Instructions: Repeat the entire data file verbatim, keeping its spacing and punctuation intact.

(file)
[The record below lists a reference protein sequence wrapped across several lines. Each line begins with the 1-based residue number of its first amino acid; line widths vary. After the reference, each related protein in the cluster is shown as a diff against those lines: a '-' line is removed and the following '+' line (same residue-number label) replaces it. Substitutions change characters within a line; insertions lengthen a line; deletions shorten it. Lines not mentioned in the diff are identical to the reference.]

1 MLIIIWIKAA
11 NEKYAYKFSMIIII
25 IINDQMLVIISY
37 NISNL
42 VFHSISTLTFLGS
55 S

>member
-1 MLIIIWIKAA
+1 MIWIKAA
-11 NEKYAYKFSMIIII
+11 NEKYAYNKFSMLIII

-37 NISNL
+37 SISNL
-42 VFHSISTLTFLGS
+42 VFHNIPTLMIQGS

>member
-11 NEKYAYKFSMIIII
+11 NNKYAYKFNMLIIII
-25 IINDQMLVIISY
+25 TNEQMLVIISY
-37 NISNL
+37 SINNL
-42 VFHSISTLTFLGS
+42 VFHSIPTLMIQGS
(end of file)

[The record below lists a reference protein sequence wrapped across several lines. Each line begins with the 1-based residue number of its first amino acid; line widths vary. After the reference, each related protein in the cluster is shown as a diff against those lines: a '-' line is removed and the following '+' line (same residue-number label) replaces it. Substitutions change characters within a line; insertions lengthen a line; deletions shorten it. Lines not mentioned in the diff are identical to the reference.]

1 MLIIIWIKAA
11 NEKYAYKFSMIIII
25 IINDQMLVIISY
37 NISNL
42 VFHSISTLTFLGS
55 S

>member
-1 MLIIIWIKAA
+1 MIWIKAA
-11 NEKYAYKFSMIIII
+11 NEKYAYNKFSMLIII

-37 NISNL
+37 SISNL
-42 VFHSISTLTFLGS
+42 VFHNIPTLMIQGS

>member
-11 NEKYAYKFSMIIII
+11 NNKYAYKFNMLIIII
-25 IINDQMLVIISY
+25 TNEQMLVIISY
-37 NISNL
+37 SINNL
-42 VFHSISTLTFLGS
+42 VFHSIPTLMIQGS